Big Bash to use DRS, scraps X-factor and bash boost

Big Bash officials have jumped over the financial and logistical hurdles that prevented decision review system technology being used in the tournament and will introduce it this season after years of controversial calls.

The move comes amid a raft of other changes for the upcoming season, the 12th for the T20 competition, with an “innings clock” to ensure matches are completed on time and two innovations used in previous years dumped.

Both the “X-factor” substitute rule and the “bash boost” bonus point for the 10-over score reached by a chasing team have been removed after two seasons because both changes have not “achieved the level of positive impact intended”.

The “power surge”, where teams can take a two-over powerplay after the 10th over, has been retained and will also be introduced in the WBBL.

The amendments to playing conditions for both the BBL and WBBL have been finalised, with DRS also set to be used in 24 of the WBBL games, including finals.

“Implementing DRS has been a challenging task for the BBL, which is the most logistically complex T20 league in the world,” BBL boss Alastair Dobson said.

“That, plus the impact of the pandemic on travel and movement, has meant the technology has not been possible to introduce until this season.

“Additionally, the league is pleased with the outcomes of the wider playing conditions review process, with the introduction of the power surge to WBBL and the BBL innings clock both major wins for fans.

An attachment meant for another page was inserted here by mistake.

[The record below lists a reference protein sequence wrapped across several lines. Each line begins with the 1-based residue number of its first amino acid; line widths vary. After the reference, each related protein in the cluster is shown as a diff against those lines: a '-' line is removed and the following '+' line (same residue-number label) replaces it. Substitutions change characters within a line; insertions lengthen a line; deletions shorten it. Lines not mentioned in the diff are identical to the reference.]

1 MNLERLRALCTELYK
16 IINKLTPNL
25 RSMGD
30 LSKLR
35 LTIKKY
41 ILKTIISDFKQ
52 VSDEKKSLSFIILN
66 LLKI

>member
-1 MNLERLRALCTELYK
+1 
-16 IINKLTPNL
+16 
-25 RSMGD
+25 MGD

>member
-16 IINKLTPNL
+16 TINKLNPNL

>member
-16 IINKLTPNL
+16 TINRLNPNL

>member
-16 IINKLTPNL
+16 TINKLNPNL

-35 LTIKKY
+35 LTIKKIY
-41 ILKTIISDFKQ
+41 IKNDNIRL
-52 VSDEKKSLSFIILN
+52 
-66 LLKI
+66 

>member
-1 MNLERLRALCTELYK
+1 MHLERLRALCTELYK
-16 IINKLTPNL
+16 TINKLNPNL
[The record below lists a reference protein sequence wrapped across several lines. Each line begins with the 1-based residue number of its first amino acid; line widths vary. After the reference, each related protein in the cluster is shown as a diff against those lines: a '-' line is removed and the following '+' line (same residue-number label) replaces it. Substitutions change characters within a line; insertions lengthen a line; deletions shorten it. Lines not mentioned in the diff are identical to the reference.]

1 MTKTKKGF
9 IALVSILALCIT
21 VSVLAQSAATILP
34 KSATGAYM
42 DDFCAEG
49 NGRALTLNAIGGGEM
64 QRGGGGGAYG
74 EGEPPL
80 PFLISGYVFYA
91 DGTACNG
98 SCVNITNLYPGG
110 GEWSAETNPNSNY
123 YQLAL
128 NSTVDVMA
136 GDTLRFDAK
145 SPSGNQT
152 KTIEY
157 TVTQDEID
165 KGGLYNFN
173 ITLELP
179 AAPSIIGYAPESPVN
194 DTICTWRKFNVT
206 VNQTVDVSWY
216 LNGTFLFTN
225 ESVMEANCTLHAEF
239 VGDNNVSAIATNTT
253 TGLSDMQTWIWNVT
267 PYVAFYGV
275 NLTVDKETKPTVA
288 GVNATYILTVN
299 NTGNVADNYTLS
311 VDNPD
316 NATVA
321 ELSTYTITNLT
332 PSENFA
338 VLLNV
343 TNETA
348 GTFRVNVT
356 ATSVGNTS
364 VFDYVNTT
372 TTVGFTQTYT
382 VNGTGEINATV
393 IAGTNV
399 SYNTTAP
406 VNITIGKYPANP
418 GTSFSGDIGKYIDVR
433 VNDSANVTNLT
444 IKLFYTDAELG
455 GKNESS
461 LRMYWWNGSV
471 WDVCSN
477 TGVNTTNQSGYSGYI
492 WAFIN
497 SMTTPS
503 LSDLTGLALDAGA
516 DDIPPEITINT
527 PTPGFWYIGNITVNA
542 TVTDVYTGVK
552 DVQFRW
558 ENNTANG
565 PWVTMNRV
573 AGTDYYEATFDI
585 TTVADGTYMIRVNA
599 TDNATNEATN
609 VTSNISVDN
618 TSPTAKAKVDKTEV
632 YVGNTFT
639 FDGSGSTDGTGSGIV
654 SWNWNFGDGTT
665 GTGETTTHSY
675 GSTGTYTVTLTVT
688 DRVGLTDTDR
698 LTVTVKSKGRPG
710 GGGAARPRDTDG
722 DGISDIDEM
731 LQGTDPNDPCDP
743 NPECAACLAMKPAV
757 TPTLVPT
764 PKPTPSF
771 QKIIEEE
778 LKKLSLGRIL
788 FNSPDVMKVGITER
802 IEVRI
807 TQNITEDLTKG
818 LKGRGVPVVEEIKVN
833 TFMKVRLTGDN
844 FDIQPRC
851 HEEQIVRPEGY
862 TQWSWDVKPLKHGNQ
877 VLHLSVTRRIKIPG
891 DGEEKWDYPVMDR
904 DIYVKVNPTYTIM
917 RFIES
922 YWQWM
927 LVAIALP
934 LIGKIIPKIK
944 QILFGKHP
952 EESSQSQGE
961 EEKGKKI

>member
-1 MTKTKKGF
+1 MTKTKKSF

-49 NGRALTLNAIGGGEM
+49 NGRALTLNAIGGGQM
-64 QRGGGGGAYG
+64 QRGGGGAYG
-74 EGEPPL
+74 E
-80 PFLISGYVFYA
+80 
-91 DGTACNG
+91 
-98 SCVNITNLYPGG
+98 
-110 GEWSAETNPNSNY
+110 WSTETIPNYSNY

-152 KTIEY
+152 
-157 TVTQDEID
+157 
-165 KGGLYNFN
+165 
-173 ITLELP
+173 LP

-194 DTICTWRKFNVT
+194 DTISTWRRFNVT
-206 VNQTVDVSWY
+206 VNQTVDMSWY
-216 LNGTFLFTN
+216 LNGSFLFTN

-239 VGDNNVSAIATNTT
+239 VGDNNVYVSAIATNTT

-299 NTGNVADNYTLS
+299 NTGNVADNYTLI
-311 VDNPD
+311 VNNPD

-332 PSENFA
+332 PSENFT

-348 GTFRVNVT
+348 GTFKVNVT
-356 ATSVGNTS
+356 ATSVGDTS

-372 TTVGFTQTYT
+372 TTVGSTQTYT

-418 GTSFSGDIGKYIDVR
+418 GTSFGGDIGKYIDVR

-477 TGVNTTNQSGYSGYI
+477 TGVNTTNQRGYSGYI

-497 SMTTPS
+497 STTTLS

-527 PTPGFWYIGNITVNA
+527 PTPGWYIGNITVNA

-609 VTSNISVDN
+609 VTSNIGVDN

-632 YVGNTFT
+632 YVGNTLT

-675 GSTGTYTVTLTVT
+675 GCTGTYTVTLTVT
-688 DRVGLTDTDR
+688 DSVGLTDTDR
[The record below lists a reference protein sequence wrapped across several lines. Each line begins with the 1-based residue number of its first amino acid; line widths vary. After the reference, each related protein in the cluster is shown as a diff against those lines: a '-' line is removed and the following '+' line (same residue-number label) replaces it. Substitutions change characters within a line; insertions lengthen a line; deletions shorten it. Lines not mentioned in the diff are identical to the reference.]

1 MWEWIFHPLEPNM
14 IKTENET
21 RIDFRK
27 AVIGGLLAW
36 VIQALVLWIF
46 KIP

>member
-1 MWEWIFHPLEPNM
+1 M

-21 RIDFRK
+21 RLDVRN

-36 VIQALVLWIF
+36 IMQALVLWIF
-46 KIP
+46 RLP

“We retain a clear desire to innovate and drive our leagues forward but are also willing to review decisions that have not realised the intended positive impact, such as the bash boost point and X-factor substitution.”

Teams will get 15 seconds to call for a DRS review after any decision by an on-field umpire, with one unsuccessful review per innings, per team.

The technology available for reviews will include ball tracking for lbw decisions and real-time “Snicko”, but Hotspot, a feature of international cricket, won’t be available.

The innings clock is the new innovation and requires fielding teams to begin the last over of their innings inside 79 minutes, a time that could blow out pending allowances from the umpires for any delays.

Failure to meet this requirement will result in an in-game penalty, with the fielding team limited to four fielders outside the field restriction circle for the remainder of the innings.

The innings clock won’t be implemented in the WBBL.

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